The night was cloudy and dark, the clouds hurtled across the sky it was the dark day after the waning and before the waxing of the moon. Jack stared out of his window, the woman's voice still resounded in his head, her face appeared in his mind's eye. 'I must see you again' he thought, 'I am totally infatuated with you, I must feel that cool white porcelain skin, stroke that coal black waist length hair, feel those long blood red fingernails stroke my cheek and dare, I think it kiss those plump juicy lips', at the back of his mind in counterpoint to this a little voice repeated over and over 'all that glitters is not gold'. He was all of a fever, there nothing to do but go in search of the cabinet woman. He silently made his way out of the cottage, down the street and over to the village green, a small oval tent covered in skins was erected beside the caravan, a little way off stood the cabinet, not yet taken apart. Jack shivered in anticipation and crept upto the case, putting his ear to the door, complete silence. He felt around the edges and kept pressing, slowly a door opened, did he dare, yes he had to, he was enchanted by the woman, he put one foot inside then another, the door slammed shut. He was enclosed in a narrow black space. Slowly he realised a fragrance was wafting around him the smell of over ripe lily blooms, he felt all around the panel in front of him, suddenly the door vanished. This could not be, but yes, beyond was a room richly decorated, lying on a bed with scarlet draperies lay the beautiful woman, she beckoned him with her finger with the long red lacquered nail. Jack moved as if in a dream towards her, his heart beating rapidly, his nostrils filled with the lily fragrance his head filled with the siren song. He reached her, her cool white hands cupped his face and pulled him towards her. She bent her beautiful head and savagely sank her teeth into his neck, a waft of decay hit Jack as he lost consciousness.

The village green was empty in the morning sunlight, the only sign of the previous night's show were piles of ash where the flares had been. Everyone assumed that Jack had left the village to join the show, he always had wanted adventure.

The painting above is Night of the Acrobats by Miro


Pacian said...

Brilliant! That was mesmerising!

And I have to say that I didn't see *that* coming.

Pam Aries said...

What a fabulous story!!! Oooh..such an imagination! Thank you for coming to "see" me! I put you on my favorites list! ANdddd ...I finally figured out how to put links on! Slowly but surely , I will put everyone's up!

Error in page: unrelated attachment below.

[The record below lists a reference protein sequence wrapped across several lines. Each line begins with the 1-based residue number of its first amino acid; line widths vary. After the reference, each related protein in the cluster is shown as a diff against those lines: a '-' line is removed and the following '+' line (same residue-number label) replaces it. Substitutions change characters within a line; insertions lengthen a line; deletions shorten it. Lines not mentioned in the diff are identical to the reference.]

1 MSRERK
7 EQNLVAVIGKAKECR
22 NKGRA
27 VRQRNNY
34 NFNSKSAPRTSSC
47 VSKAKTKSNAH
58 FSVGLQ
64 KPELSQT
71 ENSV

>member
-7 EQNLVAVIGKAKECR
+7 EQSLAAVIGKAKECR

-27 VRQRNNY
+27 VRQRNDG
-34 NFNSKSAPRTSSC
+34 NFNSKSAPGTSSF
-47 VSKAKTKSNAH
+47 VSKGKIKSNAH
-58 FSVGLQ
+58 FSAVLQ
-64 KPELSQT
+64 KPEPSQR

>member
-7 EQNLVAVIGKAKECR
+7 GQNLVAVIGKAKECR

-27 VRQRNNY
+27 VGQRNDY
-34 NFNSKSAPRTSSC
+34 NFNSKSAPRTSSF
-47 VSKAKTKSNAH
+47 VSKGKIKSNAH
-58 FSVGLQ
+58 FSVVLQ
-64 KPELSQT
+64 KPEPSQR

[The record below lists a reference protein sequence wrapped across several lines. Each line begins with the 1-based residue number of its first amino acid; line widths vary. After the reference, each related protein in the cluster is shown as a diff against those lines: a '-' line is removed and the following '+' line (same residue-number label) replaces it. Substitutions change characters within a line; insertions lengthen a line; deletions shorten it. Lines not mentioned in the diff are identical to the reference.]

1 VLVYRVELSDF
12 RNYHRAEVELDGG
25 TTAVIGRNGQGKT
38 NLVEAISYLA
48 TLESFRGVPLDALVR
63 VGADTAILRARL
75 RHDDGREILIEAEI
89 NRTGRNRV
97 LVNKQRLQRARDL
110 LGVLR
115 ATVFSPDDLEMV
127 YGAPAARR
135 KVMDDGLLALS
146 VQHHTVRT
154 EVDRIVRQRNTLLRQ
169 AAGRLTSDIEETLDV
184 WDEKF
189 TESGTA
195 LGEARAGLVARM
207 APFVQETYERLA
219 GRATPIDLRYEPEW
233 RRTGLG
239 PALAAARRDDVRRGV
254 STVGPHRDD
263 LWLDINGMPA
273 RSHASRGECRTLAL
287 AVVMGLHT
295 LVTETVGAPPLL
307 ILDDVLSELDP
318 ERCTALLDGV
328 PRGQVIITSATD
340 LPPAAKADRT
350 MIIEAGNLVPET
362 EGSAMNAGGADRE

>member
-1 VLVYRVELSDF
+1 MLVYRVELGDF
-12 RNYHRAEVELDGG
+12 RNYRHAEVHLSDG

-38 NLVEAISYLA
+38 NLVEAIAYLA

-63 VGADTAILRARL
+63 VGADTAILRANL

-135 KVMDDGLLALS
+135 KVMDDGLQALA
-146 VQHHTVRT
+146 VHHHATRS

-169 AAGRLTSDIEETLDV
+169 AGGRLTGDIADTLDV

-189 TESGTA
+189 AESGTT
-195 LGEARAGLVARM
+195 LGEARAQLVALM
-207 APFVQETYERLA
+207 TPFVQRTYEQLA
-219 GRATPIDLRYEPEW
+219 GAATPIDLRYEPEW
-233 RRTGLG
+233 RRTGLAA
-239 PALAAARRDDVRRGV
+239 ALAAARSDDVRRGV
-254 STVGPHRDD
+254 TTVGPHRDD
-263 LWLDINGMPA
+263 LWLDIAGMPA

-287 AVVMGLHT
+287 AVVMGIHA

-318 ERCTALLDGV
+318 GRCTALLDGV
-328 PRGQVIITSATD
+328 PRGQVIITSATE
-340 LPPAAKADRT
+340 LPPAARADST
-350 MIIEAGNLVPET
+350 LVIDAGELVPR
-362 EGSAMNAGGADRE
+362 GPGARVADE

Annabelle said...

Hi Daisy,

The "Fortune Cookie" is delicious!
I guess with my hubby commuting these days, I find myself immersed in passionate love stories; this was captivating and I just loved how she grabbed him and sank her teeth into his neck.

natural attrill said...

I love Miro's work. We went to Barcelona last year and saw lots, as well as Gaudi of course.

Nicole said...

You are a treasure Ms Daisy.
Thankyou so much for my tea break.. a cuppa, a biscuit and a good story.
I can always rely on you to help me take five out of my busy day.
Much love, Nicole xox.

VintagePretty said...

What a beautiful story - you must have bard in your blood :)

Lisa (oceandreamer) said...

once again and true to form you captivated me, held me there and then surprised me. Brilliantly done dear Daisy!!

RachelChisholm2006 said...

Wonderful story Daisy.Enjoyed the twist at the end.

Tea & Margaritas in My Garden said...

Fantastic, Daisy! I love a good vampire story :)


judie said...

Kind of like Hotel can check in but you can't check out......alive! Loved it!!!

Terri /Tinker said...

Daisy, you're a born storyteller, for certain! Your story captivated me from the enchanting beginning to the surprisingly bittersweet end.
I should be going to bed, but I'm feeling a little nervous now...

paris parfait said...

Such a wonderful story - again with an unexpected twist at the end. Really well done!

Gemma said...

Wow...acrobats and vampires.You are such a great writer. I love your site.

Rowan said...

That was a really gripping tale with a creepy and totally unexpected ending. Really enjoyed reading it in my afternoon break from gardening. A nice moral tale too - don't judge by appearances.

PEA said...

Another brilliant story that gets our attention from the first word to the last! You sure you're not a famous writer?? hehe Loved this, Daisy, my type of story!! Hugs xoxo